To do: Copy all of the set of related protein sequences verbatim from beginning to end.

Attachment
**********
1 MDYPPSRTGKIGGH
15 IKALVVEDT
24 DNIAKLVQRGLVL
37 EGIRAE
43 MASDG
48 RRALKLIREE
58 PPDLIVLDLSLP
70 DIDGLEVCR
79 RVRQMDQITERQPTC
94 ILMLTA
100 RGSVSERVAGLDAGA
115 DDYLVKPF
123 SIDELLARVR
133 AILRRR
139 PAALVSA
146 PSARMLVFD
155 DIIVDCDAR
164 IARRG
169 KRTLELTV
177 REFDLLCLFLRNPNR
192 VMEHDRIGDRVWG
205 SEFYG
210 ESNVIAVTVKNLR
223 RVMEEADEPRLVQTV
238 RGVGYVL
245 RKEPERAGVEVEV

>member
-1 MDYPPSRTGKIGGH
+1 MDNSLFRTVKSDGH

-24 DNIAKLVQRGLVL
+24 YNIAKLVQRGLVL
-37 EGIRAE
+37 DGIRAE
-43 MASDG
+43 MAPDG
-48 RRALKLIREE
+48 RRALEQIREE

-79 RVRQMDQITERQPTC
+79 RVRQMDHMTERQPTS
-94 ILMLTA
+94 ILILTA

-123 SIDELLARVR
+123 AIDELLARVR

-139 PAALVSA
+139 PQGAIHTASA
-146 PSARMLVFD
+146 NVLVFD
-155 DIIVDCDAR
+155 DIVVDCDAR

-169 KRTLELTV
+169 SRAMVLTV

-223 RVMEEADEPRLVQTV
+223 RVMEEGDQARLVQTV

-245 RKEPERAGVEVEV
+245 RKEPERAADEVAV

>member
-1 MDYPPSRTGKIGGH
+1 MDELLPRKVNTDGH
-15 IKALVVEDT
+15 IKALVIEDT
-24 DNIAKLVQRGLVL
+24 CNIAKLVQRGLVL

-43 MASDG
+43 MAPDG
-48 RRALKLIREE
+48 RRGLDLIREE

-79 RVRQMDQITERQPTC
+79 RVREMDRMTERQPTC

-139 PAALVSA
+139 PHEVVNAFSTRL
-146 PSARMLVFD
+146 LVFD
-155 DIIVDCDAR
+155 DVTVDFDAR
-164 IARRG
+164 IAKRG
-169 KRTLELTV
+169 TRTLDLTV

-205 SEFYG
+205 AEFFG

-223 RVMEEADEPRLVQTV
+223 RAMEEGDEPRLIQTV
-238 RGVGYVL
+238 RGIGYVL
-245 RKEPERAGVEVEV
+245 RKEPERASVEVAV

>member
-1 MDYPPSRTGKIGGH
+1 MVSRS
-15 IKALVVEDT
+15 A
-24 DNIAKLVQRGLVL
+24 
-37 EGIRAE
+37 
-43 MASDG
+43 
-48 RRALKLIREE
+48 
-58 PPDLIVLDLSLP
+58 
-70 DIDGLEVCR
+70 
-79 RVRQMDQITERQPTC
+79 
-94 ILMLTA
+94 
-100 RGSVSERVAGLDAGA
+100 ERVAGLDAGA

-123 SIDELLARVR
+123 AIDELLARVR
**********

1 MDYPPSRTGKIGGH
15 IKALVVEDT
24 DNIAKLVQRGLVL
37 EGIRAE
43 MASDG
48 RRALKLIREE
58 PPDLIVLDLSLP
70 DIDGLEVCR
79 RVRQMDQITERQPTC
94 ILMLTA
100 RGSVSERVAGLDAGA
115 DDYLVKPF
123 SIDELLARVR
133 AILRRR
139 PAALVSA
146 PSARMLVFD
155 DIIVDCDAR
164 IARRG
169 KRTLELTV
177 REFDLLCLFLRNPNR
192 VMEHDRIGDRVWG
205 SEFYG
210 ESNVIAVTVKNLR
223 RVMEEADEPRLVQTV
238 RGVGYVL
245 RKEPERAGVEVEV

>member
-1 MDYPPSRTGKIGGH
+1 MDNSLFRTVKSDGH

-24 DNIAKLVQRGLVL
+24 YNIAKLVQRGLVL
-37 EGIRAE
+37 DGIRAE
-43 MASDG
+43 MAPDG
-48 RRALKLIREE
+48 RRALEQIREE

-79 RVRQMDQITERQPTC
+79 RVRQMDHMTERQPTS
-94 ILMLTA
+94 ILILTA

-123 SIDELLARVR
+123 AIDELLARVR

-139 PAALVSA
+139 PQGAIHTASA
-146 PSARMLVFD
+146 NVLVFD
-155 DIIVDCDAR
+155 DIVVDCDAR

-169 KRTLELTV
+169 SRAMVLTV

-223 RVMEEADEPRLVQTV
+223 RVMEEGDQARLVQTV

-245 RKEPERAGVEVEV
+245 RKEPERAADEVAV

>member
-1 MDYPPSRTGKIGGH
+1 MDELLPRKVNTDGH
-15 IKALVVEDT
+15 IKALVIEDT
-24 DNIAKLVQRGLVL
+24 CNIAKLVQRGLVL

-43 MASDG
+43 MAPDG
-48 RRALKLIREE
+48 RRGLDLIREE

-79 RVRQMDQITERQPTC
+79 RVREMDRMTERQPTC

-139 PAALVSA
+139 PHEVVNAFSTRL
-146 PSARMLVFD
+146 LVFD
-155 DIIVDCDAR
+155 DVTVDFDAR
-164 IARRG
+164 IAKRG
-169 KRTLELTV
+169 TRTLDLTV

-205 SEFYG
+205 AEFFG

-223 RVMEEADEPRLVQTV
+223 RAMEEGDEPRLIQTV
-238 RGVGYVL
+238 RGIGYVL
-245 RKEPERAGVEVEV
+245 RKEPERASVEVAV

>member
-1 MDYPPSRTGKIGGH
+1 MVSRS
-15 IKALVVEDT
+15 A
-24 DNIAKLVQRGLVL
+24 
-37 EGIRAE
+37 
-43 MASDG
+43 
-48 RRALKLIREE
+48 
-58 PPDLIVLDLSLP
+58 
-70 DIDGLEVCR
+70 
-79 RVRQMDQITERQPTC
+79 
-94 ILMLTA
+94 
-100 RGSVSERVAGLDAGA
+100 ERVAGLDAGA

-123 SIDELLARVR
+123 AIDELLARVR